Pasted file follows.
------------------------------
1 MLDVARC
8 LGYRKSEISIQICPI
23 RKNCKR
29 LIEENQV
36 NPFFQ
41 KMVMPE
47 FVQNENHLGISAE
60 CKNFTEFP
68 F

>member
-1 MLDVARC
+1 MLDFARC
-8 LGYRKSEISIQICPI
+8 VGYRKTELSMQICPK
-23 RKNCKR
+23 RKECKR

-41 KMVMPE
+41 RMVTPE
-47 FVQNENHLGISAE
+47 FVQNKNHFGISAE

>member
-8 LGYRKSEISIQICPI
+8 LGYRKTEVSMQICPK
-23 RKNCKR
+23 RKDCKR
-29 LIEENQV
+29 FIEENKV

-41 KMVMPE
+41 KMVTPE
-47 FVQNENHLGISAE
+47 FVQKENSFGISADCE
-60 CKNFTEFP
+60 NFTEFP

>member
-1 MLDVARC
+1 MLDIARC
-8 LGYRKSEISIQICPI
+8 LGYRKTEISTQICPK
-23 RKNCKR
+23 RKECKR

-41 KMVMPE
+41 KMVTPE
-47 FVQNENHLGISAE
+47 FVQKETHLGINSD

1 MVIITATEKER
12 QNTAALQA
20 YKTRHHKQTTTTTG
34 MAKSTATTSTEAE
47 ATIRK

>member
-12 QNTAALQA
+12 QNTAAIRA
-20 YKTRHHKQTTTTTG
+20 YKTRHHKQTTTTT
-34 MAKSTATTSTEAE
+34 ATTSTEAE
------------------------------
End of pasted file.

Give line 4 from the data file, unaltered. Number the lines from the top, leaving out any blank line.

29 LIEENQV